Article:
Rhyl High School is to close for two days after it emerged cladding used to build its new £25 million home was made by the same firm which provided cladding for the Grenfell Tower.
An investigation by Denbighshire County Council has found the external cladding sheet was provided by US firm Arconic, which has since stopped sales of Reynobond PE panels. The council said there was nothing to suggest any increase in the risk of a fire at the school.
In a letter to parents, headteacher Claire Armitstead said the school would be closed on Thursday and Friday while a full assessment takes place.
But Mrs Armitstead added the product used differed vastly from that used for Grenfell, where at least 80 people died in a major fire last month.
The letter, issued on Wednesday afternoon, stated that Rhyl High School was:
- Not high rise or residential
- Occupation levels were much lower
- Firebreaks were installed horizontally and vertically
- There are full coverage fire alarms and sprinkler systems
- The building is compartmentalised and completely managed when occupied
- There is a half-hour fire rated internal plasterboard layer to the cladding system
- The design was approved by a fire engineer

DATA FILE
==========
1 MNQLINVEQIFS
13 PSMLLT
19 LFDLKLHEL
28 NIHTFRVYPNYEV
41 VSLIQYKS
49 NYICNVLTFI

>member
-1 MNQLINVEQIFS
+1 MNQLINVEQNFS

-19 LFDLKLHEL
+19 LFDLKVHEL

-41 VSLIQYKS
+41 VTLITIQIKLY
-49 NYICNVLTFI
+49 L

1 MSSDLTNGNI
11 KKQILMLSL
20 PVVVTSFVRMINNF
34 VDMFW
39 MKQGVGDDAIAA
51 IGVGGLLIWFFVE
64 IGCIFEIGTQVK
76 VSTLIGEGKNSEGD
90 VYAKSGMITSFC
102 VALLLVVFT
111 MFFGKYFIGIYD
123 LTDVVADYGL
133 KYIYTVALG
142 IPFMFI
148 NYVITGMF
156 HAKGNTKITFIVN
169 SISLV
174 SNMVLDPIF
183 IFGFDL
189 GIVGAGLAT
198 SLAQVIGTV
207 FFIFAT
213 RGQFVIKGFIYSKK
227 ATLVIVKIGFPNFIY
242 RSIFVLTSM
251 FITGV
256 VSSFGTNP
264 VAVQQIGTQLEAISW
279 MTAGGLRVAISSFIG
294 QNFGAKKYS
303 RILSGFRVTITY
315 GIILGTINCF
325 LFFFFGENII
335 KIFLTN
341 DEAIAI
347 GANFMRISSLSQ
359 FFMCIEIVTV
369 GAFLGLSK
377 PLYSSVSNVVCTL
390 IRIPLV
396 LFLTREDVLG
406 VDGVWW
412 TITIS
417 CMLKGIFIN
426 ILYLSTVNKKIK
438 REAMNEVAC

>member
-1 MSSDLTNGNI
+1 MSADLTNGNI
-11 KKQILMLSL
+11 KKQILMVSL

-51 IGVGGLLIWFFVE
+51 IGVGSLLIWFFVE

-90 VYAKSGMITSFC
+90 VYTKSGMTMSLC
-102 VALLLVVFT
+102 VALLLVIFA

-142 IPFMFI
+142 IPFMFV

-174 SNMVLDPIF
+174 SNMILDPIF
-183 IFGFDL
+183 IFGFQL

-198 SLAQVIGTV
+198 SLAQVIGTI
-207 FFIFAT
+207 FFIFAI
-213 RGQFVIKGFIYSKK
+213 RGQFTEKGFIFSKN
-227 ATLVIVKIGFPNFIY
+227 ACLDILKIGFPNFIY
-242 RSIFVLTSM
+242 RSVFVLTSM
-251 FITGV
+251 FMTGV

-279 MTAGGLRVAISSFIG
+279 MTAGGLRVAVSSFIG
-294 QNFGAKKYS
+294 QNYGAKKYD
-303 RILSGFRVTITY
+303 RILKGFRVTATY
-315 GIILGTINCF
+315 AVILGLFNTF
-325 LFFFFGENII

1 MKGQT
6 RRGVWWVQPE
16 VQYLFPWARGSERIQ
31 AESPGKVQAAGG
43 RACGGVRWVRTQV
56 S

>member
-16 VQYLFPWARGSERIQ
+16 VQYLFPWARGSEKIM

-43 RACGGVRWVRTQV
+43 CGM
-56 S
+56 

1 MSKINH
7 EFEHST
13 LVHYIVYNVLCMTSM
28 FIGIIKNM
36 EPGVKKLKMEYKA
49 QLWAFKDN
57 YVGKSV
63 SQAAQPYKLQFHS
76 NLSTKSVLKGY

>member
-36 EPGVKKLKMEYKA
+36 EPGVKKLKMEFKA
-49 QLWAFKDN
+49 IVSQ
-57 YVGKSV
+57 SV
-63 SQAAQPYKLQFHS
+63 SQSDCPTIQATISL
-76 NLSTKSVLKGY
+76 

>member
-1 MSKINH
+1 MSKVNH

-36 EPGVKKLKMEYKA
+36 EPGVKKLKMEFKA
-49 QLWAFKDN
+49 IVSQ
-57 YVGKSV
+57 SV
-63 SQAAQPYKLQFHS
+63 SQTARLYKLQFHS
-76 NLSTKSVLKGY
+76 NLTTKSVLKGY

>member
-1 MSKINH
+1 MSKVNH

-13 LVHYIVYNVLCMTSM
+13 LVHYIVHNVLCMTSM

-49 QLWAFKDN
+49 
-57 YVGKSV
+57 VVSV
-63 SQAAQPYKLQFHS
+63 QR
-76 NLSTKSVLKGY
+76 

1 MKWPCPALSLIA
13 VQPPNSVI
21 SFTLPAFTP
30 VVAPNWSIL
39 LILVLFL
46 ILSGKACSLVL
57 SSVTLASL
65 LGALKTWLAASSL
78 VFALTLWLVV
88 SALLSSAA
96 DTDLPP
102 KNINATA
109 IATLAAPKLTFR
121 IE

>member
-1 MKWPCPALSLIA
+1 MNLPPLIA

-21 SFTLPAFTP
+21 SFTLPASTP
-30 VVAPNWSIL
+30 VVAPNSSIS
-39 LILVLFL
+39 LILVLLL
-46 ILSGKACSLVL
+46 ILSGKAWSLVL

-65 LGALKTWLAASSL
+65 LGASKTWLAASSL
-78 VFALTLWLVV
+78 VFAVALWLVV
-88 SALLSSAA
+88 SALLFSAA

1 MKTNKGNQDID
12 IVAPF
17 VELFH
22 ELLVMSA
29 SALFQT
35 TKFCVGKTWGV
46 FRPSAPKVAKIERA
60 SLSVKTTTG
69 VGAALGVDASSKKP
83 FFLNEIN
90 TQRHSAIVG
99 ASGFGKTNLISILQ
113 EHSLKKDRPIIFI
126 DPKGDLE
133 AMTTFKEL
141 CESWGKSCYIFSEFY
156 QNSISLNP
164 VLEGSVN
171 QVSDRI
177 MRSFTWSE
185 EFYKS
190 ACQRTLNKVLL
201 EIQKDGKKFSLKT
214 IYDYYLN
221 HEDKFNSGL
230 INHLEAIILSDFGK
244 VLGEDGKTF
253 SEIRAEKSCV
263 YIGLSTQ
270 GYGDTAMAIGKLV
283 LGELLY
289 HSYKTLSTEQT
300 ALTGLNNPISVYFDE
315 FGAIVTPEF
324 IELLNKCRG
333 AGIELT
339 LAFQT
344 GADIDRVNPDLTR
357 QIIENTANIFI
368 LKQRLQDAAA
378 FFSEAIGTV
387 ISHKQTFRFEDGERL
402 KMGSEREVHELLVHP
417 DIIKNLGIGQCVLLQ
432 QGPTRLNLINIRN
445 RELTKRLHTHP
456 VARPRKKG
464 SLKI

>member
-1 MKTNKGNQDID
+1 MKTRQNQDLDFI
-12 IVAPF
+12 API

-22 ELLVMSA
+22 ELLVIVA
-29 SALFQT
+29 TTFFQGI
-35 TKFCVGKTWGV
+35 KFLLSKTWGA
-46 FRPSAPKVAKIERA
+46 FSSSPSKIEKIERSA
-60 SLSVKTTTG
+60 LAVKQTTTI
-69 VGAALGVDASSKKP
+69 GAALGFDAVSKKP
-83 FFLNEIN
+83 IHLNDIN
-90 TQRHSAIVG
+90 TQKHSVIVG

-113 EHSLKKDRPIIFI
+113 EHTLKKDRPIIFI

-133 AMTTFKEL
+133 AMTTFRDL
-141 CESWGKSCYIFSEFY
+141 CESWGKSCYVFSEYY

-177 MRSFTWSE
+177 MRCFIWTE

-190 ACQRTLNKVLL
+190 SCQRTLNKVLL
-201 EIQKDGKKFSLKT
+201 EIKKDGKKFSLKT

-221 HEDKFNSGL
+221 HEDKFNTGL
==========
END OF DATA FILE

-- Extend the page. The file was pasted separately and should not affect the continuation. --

The new school building was opened in spring last year and was shortlisted for this year’s Wales Architecture Awards. Mrs Armitstead added that she was not ”willing to risk our children’s safety” and an update on the situation was expected by Friday afternoon.
A spokesperson for Denbighshire Council said its property team had been dealing with a significant number of inquiries about residential and corporate buildings following the Grenfell disaster. The decision to close the school was taken as a precautionary measure but it was confident that the school was ”sound” after extensive checks on the new building were carried out.
In a statement, they added: ”The council is confident that any aluminium cladding panels used on Denbighshire County Council buildings represents a minor risk. However, in recognition of the doubt currently being cast on these products, the council will review the Fire Risk Assessments in place, where these products have been used, with particular emphasis on fire escape and emergency arrangements.”